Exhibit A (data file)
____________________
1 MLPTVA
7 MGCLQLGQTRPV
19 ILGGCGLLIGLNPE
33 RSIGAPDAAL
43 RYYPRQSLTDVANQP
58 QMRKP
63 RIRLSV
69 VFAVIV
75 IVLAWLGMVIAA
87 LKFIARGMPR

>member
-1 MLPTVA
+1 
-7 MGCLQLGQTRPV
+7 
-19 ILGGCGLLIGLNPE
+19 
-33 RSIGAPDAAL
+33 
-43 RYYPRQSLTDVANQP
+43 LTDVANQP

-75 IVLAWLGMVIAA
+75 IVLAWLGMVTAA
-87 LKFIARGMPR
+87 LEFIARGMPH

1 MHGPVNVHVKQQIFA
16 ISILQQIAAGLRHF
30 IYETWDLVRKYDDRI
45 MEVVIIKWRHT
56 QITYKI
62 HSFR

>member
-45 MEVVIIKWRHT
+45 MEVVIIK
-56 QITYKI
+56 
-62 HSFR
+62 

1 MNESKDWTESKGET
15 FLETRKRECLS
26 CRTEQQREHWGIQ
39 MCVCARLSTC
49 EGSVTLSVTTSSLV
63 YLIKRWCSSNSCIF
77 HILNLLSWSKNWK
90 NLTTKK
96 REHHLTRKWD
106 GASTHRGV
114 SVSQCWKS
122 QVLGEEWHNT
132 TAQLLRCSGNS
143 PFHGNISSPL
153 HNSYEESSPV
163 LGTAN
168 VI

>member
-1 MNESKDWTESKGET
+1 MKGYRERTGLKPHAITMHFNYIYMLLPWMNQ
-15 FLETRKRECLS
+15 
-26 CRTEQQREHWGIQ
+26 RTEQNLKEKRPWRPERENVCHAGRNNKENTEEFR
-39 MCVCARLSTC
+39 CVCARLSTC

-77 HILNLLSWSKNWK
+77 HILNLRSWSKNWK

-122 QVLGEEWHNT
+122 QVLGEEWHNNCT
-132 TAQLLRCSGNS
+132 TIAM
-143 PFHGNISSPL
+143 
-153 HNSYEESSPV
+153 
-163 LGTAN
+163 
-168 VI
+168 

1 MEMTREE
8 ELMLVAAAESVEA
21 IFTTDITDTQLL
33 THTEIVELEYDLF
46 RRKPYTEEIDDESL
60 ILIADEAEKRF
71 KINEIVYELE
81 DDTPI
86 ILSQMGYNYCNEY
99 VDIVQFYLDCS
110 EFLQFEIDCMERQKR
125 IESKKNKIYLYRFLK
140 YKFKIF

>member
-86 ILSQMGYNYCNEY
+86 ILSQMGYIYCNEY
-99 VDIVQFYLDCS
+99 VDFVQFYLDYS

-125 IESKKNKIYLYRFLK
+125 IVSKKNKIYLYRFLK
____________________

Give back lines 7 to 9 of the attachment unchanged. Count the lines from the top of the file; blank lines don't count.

63 RIRLSV
69 VFAVIV
75 IVLAWLGMVIAA